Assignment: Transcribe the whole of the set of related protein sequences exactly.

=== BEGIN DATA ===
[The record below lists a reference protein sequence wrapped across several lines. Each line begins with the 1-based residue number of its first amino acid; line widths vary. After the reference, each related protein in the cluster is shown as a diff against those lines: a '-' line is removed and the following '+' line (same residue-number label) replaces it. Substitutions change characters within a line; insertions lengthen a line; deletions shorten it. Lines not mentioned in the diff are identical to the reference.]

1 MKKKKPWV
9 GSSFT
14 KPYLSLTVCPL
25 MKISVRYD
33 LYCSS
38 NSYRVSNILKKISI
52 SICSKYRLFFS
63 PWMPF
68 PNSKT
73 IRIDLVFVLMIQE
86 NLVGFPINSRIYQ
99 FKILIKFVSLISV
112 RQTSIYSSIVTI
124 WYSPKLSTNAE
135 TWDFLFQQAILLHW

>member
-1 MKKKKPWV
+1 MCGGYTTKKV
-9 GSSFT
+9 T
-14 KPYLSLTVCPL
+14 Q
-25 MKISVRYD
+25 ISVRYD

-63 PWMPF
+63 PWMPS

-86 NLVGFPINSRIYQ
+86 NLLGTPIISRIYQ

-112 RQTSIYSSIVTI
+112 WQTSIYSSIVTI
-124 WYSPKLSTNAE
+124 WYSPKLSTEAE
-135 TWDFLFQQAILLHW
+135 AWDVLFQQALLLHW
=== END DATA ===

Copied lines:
[The record below lists a reference protein sequence wrapped across several lines. Each line begins with the 1-based residue number of its first amino acid; line widths vary. After the reference, each related protein in the cluster is shown as a diff against those lines: a '-' line is removed and the following '+' line (same residue-number label) replaces it. Substitutions change characters within a line; insertions lengthen a line; deletions shorten it. Lines not mentioned in the diff are identical to the reference.]

1 MKKKKPWV
9 GSSFT
14 KPYLSLTVCPL
25 MKISVRYD
33 LYCSS
38 NSYRVSNILKKISI
52 SICSKYRLFFS
63 PWMPF
68 PNSKT
73 IRIDLVFVLMIQE
86 NLVGFPINSRIYQ
99 FKILIKFVSLISV
112 RQTSIYSSIVTI
124 WYSPKLSTNAE
135 TWDFLFQQAILLHW

>member
-1 MKKKKPWV
+1 MCGGYTTKKV
-9 GSSFT
+9 T
-14 KPYLSLTVCPL
+14 Q
-25 MKISVRYD
+25 ISVRYD

-63 PWMPF
+63 PWMPS

-86 NLVGFPINSRIYQ
+86 NLLGTPIISRIYQ

-112 RQTSIYSSIVTI
+112 WQTSIYSSIVTI
-124 WYSPKLSTNAE
+124 WYSPKLSTEAE
-135 TWDFLFQQAILLHW
+135 AWDVLFQQALLLHW